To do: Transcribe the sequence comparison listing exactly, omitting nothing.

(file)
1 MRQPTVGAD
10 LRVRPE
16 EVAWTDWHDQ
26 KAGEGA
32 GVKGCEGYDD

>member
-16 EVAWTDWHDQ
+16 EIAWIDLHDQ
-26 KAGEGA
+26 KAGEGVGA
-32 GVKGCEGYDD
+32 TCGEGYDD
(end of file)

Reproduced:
1 MRQPTVGAD
10 LRVRPE
16 EVAWTDWHDQ
26 KAGEGA
32 GVKGCEGYDD

>member
-16 EVAWTDWHDQ
+16 EIAWIDLHDQ
-26 KAGEGA
+26 KAGEGVGA
-32 GVKGCEGYDD
+32 TCGEGYDD